Diffusion-weighted MRI (DWI) is a nonenhanced imaging technique that facilitates the display of tissue characteristics based on the difference in diffusion motion of water molecules. Several recent studies have reported DWI to be useful to detect and differentiate endometrial cancer from normal endometrium or a benign lesion [18, 19, 20]. As endometrial cancer occurs in postmenopausal women with co-morbidities such as obesity, hypertension, and diabetes, it is important to effectively select patients at risk of relapse for more radical surgery and adjuvant treatment. In addition, tumor grade, depth of myometrial invasion, and lymph node status are important for a surgeon to determine the method of treatment, and DWI has also been reported to be beneficial in detecting the depth of myometrial invasion and tumor grade in some recently published studies [21, 22, 23]. DWI provides the apparent diffusion coefficient (ADC) value of the tissues, which is related to the translational movement of water molecules that is limited in an environment that contains structures such as cell membranes [21]. Although an ADC map obtained from DWI has been reported to be useful to differentiate between normal and cancerous tissue of the endometrium, the diagnostic value of DWI with quantitative analysis of ADC has been controversial, particularly on the depth of myometrial invasion and tumor grade [24, 25].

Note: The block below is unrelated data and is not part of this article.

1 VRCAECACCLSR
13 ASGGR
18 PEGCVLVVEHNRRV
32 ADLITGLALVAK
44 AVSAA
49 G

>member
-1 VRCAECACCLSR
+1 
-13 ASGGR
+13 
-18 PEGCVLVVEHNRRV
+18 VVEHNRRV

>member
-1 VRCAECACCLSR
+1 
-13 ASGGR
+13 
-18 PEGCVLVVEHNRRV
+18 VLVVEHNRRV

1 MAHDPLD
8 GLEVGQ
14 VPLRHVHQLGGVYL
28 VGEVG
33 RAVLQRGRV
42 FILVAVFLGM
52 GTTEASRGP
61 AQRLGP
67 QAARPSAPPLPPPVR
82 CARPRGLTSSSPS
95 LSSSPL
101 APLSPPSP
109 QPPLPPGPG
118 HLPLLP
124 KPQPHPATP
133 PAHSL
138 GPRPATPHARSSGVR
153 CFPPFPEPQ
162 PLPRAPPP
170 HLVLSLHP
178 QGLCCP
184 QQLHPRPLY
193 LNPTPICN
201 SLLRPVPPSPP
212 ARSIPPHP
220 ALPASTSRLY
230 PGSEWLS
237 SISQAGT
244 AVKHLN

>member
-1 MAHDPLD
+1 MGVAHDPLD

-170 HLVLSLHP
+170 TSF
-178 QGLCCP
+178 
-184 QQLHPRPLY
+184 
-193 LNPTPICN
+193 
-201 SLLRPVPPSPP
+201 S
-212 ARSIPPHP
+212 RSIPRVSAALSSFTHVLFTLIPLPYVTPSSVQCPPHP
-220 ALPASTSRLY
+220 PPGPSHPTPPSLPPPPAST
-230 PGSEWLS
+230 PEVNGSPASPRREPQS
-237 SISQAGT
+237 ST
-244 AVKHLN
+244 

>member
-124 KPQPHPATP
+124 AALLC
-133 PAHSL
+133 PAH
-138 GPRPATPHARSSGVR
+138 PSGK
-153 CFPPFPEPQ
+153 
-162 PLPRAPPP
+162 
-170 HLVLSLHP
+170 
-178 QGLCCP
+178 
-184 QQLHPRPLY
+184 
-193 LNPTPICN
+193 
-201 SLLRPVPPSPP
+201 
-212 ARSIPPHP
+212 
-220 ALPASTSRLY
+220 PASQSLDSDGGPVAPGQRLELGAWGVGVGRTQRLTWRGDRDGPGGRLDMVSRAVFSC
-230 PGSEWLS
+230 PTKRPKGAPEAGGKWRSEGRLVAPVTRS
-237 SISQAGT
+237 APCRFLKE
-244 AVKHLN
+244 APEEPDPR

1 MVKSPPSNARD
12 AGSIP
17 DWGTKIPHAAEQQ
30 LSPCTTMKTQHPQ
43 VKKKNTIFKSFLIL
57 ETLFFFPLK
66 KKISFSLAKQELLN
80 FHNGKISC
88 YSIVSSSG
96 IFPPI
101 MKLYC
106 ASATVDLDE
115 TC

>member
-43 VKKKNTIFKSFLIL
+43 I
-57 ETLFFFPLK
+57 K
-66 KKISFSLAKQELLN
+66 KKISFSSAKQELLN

In this study, we aimed to investigate the feasibility of DWI in differentiating endometrial cancer from benign endometrial lesions in postmenopausal patients with vaginal bleeding and endometrial thickening before using invasive diagnostic methods and also to evaluate the myometrial invasion in the endometrial cancer group.

Material and Methods

Patient Groups

This prospective study was approved by our Institutional Review Board. Endometrial thickness measurements of less than 4 mm have been reported as appropriate threshold values to exclude endometrial carcinoma in the postmenopausal patients. Any thickness greater than 5 mm in the postmenopausal patients with vaginal bleeding or any endometrial heterogeneity or focal thickening seen at TVS has been regarded as pathological. Informed consent was obtained from all subjects. All patients had undergone magnetic resonance (MR) examinations, including DWI. All lesions were pathologically diagnosed by surgical resection, dilatation, and curettage or transvaginal biopsy.